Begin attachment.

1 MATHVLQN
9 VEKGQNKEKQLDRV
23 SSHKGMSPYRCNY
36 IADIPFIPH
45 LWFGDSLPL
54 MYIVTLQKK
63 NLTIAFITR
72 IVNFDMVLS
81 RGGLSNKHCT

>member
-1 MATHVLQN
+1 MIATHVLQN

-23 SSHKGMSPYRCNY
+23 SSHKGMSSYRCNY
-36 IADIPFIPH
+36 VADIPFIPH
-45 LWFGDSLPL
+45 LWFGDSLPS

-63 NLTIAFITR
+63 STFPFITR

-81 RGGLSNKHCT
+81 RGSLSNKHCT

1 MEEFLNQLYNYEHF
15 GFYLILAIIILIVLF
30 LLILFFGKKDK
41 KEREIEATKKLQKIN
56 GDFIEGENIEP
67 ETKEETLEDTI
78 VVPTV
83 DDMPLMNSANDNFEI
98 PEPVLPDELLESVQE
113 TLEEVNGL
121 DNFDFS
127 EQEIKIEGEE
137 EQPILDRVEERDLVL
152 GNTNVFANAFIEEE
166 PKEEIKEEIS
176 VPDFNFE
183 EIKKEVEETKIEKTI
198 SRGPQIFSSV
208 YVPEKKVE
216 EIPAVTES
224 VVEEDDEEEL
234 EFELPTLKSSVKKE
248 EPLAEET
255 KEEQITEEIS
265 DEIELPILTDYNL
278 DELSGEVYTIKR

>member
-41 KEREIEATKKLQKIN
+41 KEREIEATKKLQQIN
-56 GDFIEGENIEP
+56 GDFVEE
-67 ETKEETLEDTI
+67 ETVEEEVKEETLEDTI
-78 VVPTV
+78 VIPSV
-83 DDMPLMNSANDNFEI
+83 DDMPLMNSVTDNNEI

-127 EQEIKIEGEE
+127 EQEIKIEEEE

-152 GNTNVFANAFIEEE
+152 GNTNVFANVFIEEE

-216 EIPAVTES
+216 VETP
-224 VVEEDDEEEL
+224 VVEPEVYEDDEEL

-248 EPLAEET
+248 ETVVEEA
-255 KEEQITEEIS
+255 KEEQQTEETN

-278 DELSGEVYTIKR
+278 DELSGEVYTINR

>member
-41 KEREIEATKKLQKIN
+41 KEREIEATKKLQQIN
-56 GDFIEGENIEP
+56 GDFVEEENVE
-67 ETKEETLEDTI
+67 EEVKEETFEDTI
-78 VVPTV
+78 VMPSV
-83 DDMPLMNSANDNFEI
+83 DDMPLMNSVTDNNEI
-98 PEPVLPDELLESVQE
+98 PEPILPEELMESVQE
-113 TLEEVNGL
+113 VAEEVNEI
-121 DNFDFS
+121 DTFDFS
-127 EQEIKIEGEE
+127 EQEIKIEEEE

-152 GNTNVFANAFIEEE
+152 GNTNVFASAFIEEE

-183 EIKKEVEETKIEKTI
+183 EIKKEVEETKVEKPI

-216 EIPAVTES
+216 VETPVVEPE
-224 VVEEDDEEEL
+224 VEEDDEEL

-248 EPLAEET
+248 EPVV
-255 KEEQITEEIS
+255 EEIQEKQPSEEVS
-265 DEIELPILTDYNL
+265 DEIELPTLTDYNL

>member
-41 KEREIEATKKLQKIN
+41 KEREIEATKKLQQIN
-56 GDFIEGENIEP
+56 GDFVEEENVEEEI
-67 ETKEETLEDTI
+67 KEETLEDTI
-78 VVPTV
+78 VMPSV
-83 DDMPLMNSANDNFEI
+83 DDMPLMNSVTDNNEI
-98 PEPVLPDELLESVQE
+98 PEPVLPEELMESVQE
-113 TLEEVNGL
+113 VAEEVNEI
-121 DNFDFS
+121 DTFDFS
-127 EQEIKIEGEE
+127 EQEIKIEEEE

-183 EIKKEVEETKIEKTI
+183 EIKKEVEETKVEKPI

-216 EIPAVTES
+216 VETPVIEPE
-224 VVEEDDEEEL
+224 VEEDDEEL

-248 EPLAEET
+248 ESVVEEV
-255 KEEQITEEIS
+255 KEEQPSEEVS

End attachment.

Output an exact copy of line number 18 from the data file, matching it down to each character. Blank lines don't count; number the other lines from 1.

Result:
+45 LWFGDSLPS